“steve2”: “It's worth noting too that the primary utility of a letter of disassociation is, not for the writer, but the local body of elders who will use it as evidence in support of the organization's shunning policies.”
Actually, that would depend on the particular writer, as everyone has their own unique situation – and their life history, personality, emotional dynamics, needs, and what really drives him/her are also unique and deeply personal. As such, therefore, whatever net advantage and emotional efficacy which would, or would not, be gained by submitting a disassociation letter could only be judged on an individual basis.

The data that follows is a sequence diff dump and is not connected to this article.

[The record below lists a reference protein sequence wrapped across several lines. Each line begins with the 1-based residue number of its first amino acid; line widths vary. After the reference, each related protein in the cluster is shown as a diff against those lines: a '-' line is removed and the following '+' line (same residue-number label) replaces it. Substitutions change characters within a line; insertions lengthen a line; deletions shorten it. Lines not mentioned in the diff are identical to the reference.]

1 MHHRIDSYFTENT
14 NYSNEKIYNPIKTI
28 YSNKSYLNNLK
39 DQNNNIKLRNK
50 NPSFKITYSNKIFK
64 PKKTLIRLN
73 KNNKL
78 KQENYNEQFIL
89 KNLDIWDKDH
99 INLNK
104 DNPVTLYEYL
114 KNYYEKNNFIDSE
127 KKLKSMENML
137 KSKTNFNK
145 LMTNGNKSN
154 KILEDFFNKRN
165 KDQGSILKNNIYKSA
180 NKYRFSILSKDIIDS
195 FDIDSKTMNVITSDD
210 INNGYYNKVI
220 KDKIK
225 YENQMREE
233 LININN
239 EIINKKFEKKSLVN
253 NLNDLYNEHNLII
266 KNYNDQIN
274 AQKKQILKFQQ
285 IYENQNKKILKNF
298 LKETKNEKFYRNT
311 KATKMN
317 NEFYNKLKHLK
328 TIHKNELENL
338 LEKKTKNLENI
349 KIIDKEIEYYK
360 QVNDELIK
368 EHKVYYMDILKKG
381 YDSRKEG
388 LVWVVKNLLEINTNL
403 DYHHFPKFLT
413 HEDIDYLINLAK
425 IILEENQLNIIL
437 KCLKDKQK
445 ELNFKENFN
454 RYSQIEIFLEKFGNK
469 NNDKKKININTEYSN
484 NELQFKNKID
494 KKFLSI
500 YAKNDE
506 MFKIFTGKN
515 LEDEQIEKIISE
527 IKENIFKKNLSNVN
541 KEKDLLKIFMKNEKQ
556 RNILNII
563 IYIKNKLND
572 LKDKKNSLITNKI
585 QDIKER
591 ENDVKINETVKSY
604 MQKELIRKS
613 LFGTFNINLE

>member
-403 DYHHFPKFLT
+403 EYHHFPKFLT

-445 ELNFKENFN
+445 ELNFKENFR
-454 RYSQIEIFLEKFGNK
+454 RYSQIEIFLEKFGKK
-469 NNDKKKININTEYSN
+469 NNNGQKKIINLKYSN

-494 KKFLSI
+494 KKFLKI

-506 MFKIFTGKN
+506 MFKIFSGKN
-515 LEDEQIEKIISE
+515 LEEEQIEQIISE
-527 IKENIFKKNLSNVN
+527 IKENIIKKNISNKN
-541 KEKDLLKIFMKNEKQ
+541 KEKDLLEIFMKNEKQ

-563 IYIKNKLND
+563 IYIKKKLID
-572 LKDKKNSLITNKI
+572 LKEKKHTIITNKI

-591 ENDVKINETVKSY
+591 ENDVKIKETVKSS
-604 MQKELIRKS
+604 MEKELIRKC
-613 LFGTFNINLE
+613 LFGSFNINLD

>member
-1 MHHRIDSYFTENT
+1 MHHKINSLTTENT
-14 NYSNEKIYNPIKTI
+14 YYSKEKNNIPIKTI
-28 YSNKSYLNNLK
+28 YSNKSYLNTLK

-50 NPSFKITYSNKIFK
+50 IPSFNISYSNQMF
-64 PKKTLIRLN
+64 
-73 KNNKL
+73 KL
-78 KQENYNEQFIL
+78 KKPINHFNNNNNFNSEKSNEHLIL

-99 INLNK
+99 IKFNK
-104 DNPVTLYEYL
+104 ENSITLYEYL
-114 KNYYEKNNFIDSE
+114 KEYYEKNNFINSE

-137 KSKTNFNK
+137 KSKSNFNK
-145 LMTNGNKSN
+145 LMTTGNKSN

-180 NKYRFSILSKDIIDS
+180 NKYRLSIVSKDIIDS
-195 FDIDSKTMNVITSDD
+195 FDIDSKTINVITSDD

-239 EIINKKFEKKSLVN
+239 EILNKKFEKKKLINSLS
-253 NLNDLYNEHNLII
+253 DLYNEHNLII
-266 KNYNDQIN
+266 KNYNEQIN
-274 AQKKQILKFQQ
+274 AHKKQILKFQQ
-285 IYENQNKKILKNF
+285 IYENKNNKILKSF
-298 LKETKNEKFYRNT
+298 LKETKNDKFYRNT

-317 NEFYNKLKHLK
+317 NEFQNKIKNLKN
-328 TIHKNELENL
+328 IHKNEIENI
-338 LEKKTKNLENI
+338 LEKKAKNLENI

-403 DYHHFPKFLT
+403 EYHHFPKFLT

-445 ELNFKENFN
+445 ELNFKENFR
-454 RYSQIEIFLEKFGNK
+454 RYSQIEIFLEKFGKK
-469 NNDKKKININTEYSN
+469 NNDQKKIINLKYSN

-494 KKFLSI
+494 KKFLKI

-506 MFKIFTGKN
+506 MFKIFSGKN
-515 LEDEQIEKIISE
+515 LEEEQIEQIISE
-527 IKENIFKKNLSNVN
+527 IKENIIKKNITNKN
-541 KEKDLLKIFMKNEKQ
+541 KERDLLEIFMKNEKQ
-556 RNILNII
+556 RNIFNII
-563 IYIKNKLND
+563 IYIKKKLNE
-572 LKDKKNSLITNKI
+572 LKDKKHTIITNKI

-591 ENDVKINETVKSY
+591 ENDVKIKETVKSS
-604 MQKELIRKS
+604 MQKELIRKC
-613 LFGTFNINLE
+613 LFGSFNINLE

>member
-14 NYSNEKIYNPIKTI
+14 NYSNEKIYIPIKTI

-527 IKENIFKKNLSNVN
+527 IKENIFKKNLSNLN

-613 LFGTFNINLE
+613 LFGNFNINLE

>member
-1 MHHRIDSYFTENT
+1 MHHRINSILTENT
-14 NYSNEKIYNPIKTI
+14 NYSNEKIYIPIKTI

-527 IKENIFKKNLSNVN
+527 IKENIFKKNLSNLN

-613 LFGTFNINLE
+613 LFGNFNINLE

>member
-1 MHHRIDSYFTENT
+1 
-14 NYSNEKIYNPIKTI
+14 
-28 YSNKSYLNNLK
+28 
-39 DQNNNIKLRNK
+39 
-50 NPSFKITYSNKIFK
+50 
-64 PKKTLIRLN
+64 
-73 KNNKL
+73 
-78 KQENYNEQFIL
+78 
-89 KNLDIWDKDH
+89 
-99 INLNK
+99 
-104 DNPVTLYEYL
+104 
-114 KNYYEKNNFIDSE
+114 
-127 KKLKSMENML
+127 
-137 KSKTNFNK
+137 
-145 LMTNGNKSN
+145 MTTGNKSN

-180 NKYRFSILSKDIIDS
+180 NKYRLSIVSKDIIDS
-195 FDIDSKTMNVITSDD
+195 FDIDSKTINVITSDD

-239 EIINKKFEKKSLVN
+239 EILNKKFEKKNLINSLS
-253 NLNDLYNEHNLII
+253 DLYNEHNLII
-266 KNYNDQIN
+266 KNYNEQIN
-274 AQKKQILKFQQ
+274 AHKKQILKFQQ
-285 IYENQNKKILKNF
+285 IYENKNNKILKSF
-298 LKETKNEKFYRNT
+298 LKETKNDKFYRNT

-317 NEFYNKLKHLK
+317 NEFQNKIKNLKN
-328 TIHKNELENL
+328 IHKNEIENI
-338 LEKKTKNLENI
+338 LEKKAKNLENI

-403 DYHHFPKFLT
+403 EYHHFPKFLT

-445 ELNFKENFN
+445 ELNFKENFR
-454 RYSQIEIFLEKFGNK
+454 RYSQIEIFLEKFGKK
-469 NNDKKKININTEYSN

Surely for many, many folks, especially those having strong personal integrity, conviction, positive self-image, and maybe just a tiny amount of gumption and courage, the “primary utility” of a writing that letter would, indeed, be fulfilling the needs and interests of the writer! After all, it wouldn’t it be a most positive and deliberate step in a person’s recovery process?
If it were me in “Garrett”’s particular situation, I would write that letter in a heartbeat – and I wouldn’t care less if it was published in the Wall Street Journal.